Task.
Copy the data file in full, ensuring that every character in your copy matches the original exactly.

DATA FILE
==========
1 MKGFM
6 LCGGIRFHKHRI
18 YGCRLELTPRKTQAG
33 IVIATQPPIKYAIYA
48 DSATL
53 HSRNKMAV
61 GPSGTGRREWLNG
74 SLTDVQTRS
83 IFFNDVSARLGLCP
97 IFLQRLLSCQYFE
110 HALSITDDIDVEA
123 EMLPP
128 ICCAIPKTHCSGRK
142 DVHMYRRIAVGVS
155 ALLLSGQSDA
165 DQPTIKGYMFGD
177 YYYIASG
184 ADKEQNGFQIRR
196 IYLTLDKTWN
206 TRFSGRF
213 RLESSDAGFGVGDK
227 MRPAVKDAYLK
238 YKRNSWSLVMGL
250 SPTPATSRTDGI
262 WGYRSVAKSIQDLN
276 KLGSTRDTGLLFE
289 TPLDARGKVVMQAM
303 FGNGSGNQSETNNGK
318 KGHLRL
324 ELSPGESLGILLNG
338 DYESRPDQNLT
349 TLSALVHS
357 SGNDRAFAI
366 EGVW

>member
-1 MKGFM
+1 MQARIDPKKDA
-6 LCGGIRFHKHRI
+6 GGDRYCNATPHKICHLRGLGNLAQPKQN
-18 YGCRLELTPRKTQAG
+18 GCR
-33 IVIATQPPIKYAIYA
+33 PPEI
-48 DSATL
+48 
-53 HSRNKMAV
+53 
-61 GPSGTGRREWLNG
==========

1 MKGFM
6 LCGGIRFHKHRI
18 YGCRLELTPRKTQAG
33 IVIATQPPIKYAIYA
48 DSATL
53 HSRNKMAV
61 GPSGTGRREWLNG
74 SLTDVQTRS
83 IFFNDVSARLGLCP
97 IFLQRLLSCQYFE
110 HALSITDDIDVEA
123 EMLPP
128 ICCAIPKTHCSGRK
142 DVHMYRRIAVGVS
155 ALLLSGQSDA
165 DQPTIKGYMFGD
177 YYYIASG
184 ADKEQNGFQIRR
196 IYLTLDKTWN
206 TRFSGRF
213 RLESSDAGFGVGDK
227 MRPAVKDAYLK
238 YKRNSWSLVMGL
250 SPTPATSRTDGI
262 WGYRSVAKSIQDLN
276 KLGSTRDTGLLFE
289 TPLDARGKVVMQAM
303 FGNGSGNQSETNNGK
318 KGHLRL
324 ELSPGESLGILLNG
338 DYESRPDQNLT
349 TLSALVHS
357 SGNDRAFAI
366 EGVW

>member
-1 MKGFM
+1 MQARIDPKKDA
-6 LCGGIRFHKHRI
+6 GGDRYCNATPHKICHLRGLGNLAQPKQN
-18 YGCRLELTPRKTQAG
+18 GCR
-33 IVIATQPPIKYAIYA
+33 PPEI
-48 DSATL
+48 
-53 HSRNKMAV
+53 
-61 GPSGTGRREWLNG